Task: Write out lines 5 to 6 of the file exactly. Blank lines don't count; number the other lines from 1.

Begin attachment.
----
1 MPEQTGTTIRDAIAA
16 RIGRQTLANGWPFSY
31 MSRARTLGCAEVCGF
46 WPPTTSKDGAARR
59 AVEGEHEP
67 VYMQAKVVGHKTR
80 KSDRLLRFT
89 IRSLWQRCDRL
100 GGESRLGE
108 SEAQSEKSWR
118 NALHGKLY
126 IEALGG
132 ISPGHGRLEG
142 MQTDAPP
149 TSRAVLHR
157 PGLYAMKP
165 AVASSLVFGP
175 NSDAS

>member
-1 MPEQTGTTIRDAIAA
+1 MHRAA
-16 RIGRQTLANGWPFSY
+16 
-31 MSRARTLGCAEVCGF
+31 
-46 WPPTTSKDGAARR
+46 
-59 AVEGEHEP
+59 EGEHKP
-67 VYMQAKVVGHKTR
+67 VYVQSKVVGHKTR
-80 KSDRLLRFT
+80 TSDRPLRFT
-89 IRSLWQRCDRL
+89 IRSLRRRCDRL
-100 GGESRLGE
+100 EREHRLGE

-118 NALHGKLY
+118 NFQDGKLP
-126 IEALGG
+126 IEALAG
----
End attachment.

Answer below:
59 AVEGEHEP
67 VYMQAKVVGHKTR